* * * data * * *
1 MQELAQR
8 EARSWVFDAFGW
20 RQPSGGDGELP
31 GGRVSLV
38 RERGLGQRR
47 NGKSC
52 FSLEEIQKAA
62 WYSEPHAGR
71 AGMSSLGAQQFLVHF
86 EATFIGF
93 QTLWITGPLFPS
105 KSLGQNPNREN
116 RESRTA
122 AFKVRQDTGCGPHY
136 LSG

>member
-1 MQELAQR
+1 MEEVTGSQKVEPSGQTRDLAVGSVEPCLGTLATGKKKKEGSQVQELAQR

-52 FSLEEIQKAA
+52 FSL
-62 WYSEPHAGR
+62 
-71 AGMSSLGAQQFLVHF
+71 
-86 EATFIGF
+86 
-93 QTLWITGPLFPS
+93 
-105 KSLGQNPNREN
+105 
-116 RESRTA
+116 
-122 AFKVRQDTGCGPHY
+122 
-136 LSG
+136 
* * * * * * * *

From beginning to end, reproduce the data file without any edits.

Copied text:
1 MQELAQR
8 EARSWVFDAFGW
20 RQPSGGDGELP
31 GGRVSLV
38 RERGLGQRR
47 NGKSC
52 FSLEEIQKAA
62 WYSEPHAGR
71 AGMSSLGAQQFLVHF
86 EATFIGF
93 QTLWITGPLFPS
105 KSLGQNPNREN
116 RESRTA
122 AFKVRQDTGCGPHY
136 LSG

>member
-1 MQELAQR
+1 MEEVTGSQKVEPSGQTRDLAVGSVEPCLGTLATGKKKKEGSQVQELAQR

-52 FSLEEIQKAA
+52 FSL
-62 WYSEPHAGR
+62 
-71 AGMSSLGAQQFLVHF
+71 
-86 EATFIGF
+86 
-93 QTLWITGPLFPS
+93 
-105 KSLGQNPNREN
+105 
-116 RESRTA
+116 
-122 AFKVRQDTGCGPHY
+122 
-136 LSG
+136 